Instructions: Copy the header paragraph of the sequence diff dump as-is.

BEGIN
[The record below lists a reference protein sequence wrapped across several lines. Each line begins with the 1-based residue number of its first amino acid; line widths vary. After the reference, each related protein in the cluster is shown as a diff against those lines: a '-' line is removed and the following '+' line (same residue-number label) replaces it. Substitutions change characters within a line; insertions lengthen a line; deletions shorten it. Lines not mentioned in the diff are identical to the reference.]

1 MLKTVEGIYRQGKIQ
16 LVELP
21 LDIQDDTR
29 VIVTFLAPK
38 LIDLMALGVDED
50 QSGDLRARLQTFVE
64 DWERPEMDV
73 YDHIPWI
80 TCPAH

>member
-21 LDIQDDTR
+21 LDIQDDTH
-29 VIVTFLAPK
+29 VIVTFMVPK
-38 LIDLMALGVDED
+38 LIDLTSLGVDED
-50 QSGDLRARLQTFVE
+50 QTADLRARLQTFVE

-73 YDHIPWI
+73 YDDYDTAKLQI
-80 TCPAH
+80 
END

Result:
[The record below lists a reference protein sequence wrapped across several lines. Each line begins with the 1-based residue number of its first amino acid; line widths vary. After the reference, each related protein in the cluster is shown as a diff against those lines: a '-' line is removed and the following '+' line (same residue-number label) replaces it. Substitutions change characters within a line; insertions lengthen a line; deletions shorten it. Lines not mentioned in the diff are identical to the reference.]